Millennium: 2nd millennium
1888 in various calendars
Gregorian calendar1888
Ab urbe condita2641
Armenian calendar1337
Assyrian calendar6638
Bahá'í calendar44–45
Balinese saka calendar1809–1810
Bengali calendar1295
Berber calendar2838
British Regnal year51 Vict. 1 – 52 Vict. 1
Buddhist calendar2432
Burmese calendar1250
Byzantine calendar7396–7397
Chinese calendar丁亥(Fire Pig)
4584 or 4524
    — to —
戊子年 (Earth Rat)
4585 or 4525
Coptic calendar1604–1605
Discordian calendar3054
Ethiopian calendar1880–1881
Hebrew calendar5648–5649
Hindu calendars
 - Vikram Samvat1944–1945
 - Shaka Samvat1809–1810
 - Kali Yuga4988–4989
Holocene calendar11888
Igbo calendar888–889
Iranian calendar1266–1267
Islamic calendar1305–1306
Japanese calendarMeiji 21
Javanese calendar1817–1818
Julian calendarGregorian minus 12 days
Korean calendar4221
Minguo calendar24 before ROC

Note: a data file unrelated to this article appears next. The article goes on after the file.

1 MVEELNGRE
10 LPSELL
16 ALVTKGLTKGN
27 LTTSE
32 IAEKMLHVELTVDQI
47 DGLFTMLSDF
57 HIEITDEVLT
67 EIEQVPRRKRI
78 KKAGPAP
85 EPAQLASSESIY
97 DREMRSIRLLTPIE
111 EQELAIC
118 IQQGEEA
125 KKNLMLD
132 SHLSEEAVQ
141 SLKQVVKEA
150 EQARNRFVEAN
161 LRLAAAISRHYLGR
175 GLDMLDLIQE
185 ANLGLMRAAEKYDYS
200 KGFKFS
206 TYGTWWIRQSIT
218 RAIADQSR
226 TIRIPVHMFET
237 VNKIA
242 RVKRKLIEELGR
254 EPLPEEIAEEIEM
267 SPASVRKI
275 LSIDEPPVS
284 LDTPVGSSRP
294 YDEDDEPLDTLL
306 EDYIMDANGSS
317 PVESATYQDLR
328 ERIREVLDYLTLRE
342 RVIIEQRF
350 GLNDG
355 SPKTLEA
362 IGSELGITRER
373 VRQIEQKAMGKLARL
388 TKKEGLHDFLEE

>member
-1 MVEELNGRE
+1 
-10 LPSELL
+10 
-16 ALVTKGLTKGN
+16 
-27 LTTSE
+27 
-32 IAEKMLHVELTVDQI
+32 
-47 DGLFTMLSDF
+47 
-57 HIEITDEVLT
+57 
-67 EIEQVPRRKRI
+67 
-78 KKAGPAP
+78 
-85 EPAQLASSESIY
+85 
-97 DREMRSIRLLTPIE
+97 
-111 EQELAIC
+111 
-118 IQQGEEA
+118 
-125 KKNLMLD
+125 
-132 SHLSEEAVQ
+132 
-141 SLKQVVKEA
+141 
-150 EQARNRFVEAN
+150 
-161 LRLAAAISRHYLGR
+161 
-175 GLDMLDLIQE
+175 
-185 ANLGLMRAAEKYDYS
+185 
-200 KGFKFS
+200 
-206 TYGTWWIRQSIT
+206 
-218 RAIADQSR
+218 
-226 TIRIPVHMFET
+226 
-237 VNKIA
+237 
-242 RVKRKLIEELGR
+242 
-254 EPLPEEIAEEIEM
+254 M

Nanakshahi calendar420
Thai solar calendar2430–2431
Tibetan calendar阴火猪年
(female Fire-Pig)
2014 or 1633 or 861
    — to —
(male Earth-Rat)
2015 or 1634 or 862

1888 (MDCCCLXXXVIII) was a leap year starting on Sunday of the Gregorian calendar and a leap year starting on Friday of the Julian calendar, the 1888th year of the Common Era (CE) and Anno Domini (AD) designations, the 888th year of the 2nd millennium, the 88th year of the 19th century, and the 9th year of the 1880s decade. As of the start of 1888, the Gregorian calendar was 12 days ahead of the Julian calendar, which remained in localized use until 1923.

In Germany, 1888 is known as the Year of the Three Emperors. Currently, it is the year that, when written in Roman numerals, has the most digits (13). The next year that also has 13 digits is the year 2388. The record will be surpassed as late as 2888, which has 14 digits.